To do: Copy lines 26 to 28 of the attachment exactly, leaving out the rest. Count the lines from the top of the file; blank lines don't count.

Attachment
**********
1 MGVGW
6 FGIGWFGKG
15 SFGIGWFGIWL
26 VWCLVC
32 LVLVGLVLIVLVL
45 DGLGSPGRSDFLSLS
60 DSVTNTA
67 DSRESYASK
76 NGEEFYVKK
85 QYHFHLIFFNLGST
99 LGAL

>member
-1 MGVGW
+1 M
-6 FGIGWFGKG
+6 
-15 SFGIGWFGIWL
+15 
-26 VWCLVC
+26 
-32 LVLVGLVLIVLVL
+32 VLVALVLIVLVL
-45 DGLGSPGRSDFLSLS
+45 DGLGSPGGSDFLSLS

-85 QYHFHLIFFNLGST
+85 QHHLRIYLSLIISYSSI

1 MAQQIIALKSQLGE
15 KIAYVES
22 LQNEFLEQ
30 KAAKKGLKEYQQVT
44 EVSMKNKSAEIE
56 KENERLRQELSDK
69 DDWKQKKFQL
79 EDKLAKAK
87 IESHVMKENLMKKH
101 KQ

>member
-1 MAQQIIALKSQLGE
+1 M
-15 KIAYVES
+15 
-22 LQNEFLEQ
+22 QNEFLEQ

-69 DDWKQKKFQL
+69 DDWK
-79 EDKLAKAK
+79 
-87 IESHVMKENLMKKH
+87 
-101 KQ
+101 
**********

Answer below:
+85 QHHLRIYLSLIISYSSI

1 MAQQIIALKSQLGE
15 KIAYVES